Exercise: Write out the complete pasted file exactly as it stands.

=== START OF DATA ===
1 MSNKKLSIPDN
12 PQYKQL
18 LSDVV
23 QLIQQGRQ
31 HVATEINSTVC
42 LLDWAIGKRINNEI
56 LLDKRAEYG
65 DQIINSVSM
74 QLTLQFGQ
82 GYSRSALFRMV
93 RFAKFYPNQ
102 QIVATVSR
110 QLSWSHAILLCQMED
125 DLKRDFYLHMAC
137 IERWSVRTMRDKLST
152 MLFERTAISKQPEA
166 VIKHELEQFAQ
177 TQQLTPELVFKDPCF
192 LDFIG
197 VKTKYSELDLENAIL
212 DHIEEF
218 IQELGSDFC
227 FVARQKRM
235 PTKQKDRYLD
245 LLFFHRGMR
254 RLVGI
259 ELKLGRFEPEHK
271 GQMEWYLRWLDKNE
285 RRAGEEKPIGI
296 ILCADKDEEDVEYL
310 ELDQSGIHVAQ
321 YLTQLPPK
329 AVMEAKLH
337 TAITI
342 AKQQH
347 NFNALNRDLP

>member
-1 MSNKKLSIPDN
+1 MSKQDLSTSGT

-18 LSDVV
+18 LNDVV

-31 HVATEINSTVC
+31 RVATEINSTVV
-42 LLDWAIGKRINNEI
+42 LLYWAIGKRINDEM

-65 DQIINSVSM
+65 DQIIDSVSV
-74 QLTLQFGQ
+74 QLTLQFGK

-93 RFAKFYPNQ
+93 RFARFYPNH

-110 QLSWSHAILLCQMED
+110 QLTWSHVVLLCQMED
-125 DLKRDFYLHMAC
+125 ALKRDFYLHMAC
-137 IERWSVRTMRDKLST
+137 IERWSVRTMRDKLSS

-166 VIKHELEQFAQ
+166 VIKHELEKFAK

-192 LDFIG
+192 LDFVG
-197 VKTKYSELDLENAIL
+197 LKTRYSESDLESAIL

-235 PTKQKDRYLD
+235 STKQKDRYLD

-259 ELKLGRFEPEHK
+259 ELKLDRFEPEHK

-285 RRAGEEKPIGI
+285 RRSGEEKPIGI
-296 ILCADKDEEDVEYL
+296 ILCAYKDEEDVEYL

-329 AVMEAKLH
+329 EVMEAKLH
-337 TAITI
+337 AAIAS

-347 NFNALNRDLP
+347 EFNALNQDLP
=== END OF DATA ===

1 MSNKKLSIPDN
12 PQYKQL
18 LSDVV
23 QLIQQGRQ
31 HVATEINSTVC
42 LLDWAIGKRINNEI
56 LLDKRAEYG
65 DQIINSVSM
74 QLTLQFGQ
82 GYSRSALFRMV
93 RFAKFYPNQ
102 QIVATVSR
110 QLSWSHAILLCQMED
125 DLKRDFYLHMAC
137 IERWSVRTMRDKLST
152 MLFERTAISKQPEA
166 VIKHELEQFAQ
177 TQQLTPELVFKDPCF
192 LDFIG
197 VKTKYSELDLENAIL
212 DHIEEF
218 IQELGSDFC
227 FVARQKRM
235 PTKQKDRYLD
245 LLFFHRGMR
254 RLVGI
259 ELKLGRFEPEHK
271 GQMEWYLRWLDKNE
285 RRAGEEKPIGI
296 ILCADKDEEDVEYL
310 ELDQSGIHVAQ
321 YLTQLPPK
329 AVMEAKLH
337 TAITI
342 AKQQH
347 NFNALNRDLP

>member
-1 MSNKKLSIPDN
+1 MSKQDLSTSGT

-18 LSDVV
+18 LNDVV

-31 HVATEINSTVC
+31 RVATEINSTVV
-42 LLDWAIGKRINNEI
+42 LLYWAIGKRINDEM

-65 DQIINSVSM
+65 DQIIDSVSV
-74 QLTLQFGQ
+74 QLTLQFGK

-93 RFAKFYPNQ
+93 RFARFYPNH

-110 QLSWSHAILLCQMED
+110 QLTWSHVVLLCQMED
-125 DLKRDFYLHMAC
+125 ALKRDFYLHMAC
-137 IERWSVRTMRDKLST
+137 IERWSVRTMRDKLSS

-166 VIKHELEQFAQ
+166 VIKHELEKFAK

-192 LDFIG
+192 LDFVG
-197 VKTKYSELDLENAIL
+197 LKTRYSESDLESAIL

-235 PTKQKDRYLD
+235 STKQKDRYLD

-259 ELKLGRFEPEHK
+259 ELKLDRFEPEHK

-285 RRAGEEKPIGI
+285 RRSGEEKPIGI
-296 ILCADKDEEDVEYL
+296 ILCAYKDEEDVEYL

-329 AVMEAKLH
+329 EVMEAKLH
-337 TAITI
+337 AAIAS

-347 NFNALNRDLP
+347 EFNALNQDLP